Hartman de Souza reviews Seema Mustafa’s memoir Azadi’s Daughter – Being a Secular Muslim in India (Speaking Tiger, New Delhi, 2017; Rs. 299).
Let’s cut through the bullshit. I am biased, prejudiced and one-sided when it comes to Seema Mustafa. She can do no wrong in my eyes, she’s most definitely, someone I would want my family to meet. Which may sound strange given that most of my old Lefty friends all know her and I only met her face to face for the first time early last year.
Till then, ‘Seema Mustafa‘ was just a very important ‘byline’ in my life.
You saw that name fronting an article, you read it. That was true for a lot of the old Lefty friends, they’d read it if they saw her name. In fact Seema was much more. She was definitely good enough, any day of the week, to prevent me rapidly scanning the first page and heading straight to the football news – not too many people I allow to do that to me.
When you meet Seema for the first time therefore, watch her eyes carefully. They are the most alive part of her. They shine, give you the feeling they can bore into you. She has convictions: it’s there in the book, its there in her eyes. Yet, for all that tempered steel, there at the ready, you can’t imagine her going overboard. Unless of course, she’s writing about our right-wing, home-grown fundamentalists, and then – ask them, in fact – her venom is strong enough to make them quake all the way down to their toes.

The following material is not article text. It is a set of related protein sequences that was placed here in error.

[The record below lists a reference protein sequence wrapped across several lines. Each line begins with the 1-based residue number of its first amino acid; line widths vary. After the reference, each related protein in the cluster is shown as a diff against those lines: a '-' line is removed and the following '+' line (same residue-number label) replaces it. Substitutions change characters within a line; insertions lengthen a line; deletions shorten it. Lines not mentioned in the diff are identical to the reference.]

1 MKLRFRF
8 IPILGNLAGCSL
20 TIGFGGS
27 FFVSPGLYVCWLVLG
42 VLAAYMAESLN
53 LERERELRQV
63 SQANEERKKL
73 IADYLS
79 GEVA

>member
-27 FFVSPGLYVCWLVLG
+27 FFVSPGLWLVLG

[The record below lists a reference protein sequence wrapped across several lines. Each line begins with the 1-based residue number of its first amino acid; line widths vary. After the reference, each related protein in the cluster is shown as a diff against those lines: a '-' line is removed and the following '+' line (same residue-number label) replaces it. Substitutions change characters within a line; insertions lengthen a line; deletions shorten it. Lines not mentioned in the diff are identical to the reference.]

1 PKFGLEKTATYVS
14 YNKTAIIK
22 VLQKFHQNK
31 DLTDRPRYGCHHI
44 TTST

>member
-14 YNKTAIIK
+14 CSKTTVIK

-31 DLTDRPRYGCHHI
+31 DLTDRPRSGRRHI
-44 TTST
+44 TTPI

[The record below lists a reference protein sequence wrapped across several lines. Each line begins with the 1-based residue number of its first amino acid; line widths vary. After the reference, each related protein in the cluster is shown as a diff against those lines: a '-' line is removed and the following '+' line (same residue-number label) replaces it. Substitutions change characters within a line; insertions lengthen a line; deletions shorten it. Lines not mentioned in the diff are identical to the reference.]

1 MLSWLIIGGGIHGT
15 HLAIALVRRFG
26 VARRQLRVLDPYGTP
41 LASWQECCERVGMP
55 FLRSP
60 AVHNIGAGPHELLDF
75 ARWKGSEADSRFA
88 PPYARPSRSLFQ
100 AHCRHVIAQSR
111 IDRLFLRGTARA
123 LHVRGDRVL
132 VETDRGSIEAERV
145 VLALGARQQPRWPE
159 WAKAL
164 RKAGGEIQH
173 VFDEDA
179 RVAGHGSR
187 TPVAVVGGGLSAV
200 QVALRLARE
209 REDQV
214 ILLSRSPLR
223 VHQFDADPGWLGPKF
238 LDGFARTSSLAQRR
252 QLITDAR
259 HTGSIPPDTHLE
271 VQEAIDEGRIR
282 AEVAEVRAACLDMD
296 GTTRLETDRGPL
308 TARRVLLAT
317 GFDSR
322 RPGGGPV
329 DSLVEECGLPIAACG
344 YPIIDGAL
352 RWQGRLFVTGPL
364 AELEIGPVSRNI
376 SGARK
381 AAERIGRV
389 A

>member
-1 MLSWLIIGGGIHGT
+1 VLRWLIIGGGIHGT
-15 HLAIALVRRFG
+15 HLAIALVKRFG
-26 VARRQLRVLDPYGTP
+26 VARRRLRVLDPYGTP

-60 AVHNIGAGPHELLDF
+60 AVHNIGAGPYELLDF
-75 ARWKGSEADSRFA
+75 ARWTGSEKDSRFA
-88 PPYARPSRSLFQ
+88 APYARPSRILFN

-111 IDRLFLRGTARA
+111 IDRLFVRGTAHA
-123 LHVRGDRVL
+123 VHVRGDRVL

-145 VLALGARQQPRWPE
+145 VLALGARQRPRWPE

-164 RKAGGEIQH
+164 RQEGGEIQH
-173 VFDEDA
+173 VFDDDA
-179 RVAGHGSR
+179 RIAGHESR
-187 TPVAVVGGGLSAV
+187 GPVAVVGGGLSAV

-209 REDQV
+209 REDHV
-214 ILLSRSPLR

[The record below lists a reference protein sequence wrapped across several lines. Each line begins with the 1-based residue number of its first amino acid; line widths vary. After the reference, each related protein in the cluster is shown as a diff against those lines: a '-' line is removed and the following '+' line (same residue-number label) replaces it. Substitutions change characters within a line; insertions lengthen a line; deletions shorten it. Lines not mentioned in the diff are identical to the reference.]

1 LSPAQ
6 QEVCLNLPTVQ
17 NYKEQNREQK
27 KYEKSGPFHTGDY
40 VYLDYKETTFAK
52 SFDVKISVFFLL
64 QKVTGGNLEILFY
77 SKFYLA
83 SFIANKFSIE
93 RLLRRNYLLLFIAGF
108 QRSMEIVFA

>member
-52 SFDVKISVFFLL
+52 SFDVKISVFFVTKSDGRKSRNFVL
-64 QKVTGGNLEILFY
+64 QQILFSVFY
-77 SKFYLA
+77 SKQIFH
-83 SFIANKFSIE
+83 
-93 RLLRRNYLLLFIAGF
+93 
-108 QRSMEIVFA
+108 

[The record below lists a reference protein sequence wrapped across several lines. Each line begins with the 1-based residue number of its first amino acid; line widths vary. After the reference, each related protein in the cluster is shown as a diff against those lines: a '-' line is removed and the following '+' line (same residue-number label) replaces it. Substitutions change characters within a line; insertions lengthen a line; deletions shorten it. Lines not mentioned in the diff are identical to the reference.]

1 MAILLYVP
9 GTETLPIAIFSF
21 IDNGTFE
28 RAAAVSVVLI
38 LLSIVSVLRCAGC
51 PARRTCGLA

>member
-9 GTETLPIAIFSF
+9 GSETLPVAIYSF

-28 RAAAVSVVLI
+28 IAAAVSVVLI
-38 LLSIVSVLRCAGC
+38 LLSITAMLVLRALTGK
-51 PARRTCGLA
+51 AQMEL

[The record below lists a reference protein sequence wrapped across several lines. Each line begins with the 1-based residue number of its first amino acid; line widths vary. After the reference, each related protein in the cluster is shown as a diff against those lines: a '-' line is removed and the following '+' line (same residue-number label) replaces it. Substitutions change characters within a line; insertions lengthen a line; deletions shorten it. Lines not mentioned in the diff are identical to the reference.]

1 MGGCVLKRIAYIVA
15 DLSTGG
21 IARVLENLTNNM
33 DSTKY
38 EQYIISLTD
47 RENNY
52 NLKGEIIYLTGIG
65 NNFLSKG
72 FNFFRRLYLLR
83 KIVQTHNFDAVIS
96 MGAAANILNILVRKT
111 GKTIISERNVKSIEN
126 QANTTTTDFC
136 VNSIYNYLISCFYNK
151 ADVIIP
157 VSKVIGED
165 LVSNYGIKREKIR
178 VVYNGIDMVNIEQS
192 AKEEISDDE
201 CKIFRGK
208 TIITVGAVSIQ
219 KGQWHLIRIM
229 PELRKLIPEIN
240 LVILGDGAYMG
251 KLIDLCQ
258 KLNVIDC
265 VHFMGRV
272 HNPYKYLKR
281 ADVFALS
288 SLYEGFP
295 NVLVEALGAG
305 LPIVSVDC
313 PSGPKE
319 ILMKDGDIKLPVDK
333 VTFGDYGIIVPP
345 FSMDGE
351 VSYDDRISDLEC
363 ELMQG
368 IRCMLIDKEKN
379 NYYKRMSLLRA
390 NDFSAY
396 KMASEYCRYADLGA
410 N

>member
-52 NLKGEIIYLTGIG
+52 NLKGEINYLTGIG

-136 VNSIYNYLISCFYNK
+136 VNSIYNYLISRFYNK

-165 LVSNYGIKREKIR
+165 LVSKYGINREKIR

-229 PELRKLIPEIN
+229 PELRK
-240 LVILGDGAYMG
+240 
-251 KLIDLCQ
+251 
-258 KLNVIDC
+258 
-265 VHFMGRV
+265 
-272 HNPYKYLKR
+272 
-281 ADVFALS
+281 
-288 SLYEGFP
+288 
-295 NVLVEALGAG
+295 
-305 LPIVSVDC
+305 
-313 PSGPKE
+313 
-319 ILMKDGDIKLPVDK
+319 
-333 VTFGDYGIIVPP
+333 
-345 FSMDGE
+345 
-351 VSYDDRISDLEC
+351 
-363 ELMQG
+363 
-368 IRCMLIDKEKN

A lot of this book is ‘memoir’ – where she sets her family history against a bigger backdrop that dwarfs her own coming of age – the young college-going woman who gets to her dream of being a journalist.
What will of annoy most of the Hindutva sympathizers is the fact that Seema is so laid back when she talks about herself. She does not beat her chest, and ululate in strong scale, which is what they would expect. She just lets us know the simple fact, that she’s someone born into a Muslim family in muffosil India. She makes little of the fact that she’s born into prosperity at a time when many, by a nasty quirk of fate, were not. The humility is a given, and her track-record, to those who know her, only a very strong endorsement.
Also never forget that many privileged Muslim families on the days before we got independence – like Seema’s too – put their necks on the line. They did not live in a Hindutva dreamland, writing letters of flattery to their erstwhile British rulers pledging total obeisance on the one hand, showing their fealty to Fascism, on the other.
More importantly, for a young girl wanting to think, Seema was blessed with older relatives who encouraged her to think and gave her the confidence to speak her mind. For a girl who thinks, who feels free to do so, will also known diversity in her own life, family elders displaying varying kind of radicalism from both sides of the spectrum. They didn’t kill each other. This inheritance, her idea of religion, her culture – our ongoing Modern Indian culture – is set against the fact that she’s a young woman in Delhi. One, who like so many today, became a ‘City’ girl living on her own with her own ideas on life, with her own life.
She would refuse to answer the question, I suspect, whether she believed in God, saying that was a personal, private matter. If you asked her whether she was a ‘feminist’, she would frown, yet you can so easily see her facing a long trial bench, and ranged against her, ‘leaders’ of all the major religions practised in this country, men who hate and despise each other, but more than willing to come together for common cause – against a disobedient woman.